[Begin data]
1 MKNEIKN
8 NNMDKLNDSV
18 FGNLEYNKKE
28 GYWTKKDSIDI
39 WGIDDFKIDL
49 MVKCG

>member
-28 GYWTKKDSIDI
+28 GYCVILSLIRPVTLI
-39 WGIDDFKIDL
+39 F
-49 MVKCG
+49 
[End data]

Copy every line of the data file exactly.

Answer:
1 MKNEIKN
8 NNMDKLNDSV
18 FGNLEYNKKE
28 GYWTKKDSIDI
39 WGIDDFKIDL
49 MVKCG

>member
-28 GYWTKKDSIDI
+28 GYCVILSLIRPVTLI
-39 WGIDDFKIDL
+39 F
-49 MVKCG
+49 